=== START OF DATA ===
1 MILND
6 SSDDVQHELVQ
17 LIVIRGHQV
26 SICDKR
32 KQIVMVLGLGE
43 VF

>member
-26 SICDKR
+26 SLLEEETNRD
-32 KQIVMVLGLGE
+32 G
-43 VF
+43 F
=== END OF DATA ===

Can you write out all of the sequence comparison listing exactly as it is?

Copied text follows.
1 MILND
6 SSDDVQHELVQ
17 LIVIRGHQV
26 SICDKR
32 KQIVMVLGLGE
43 VF

>member
-26 SICDKR
+26 SLLEEETNRD
-32 KQIVMVLGLGE
+32 G
-43 VF
+43 F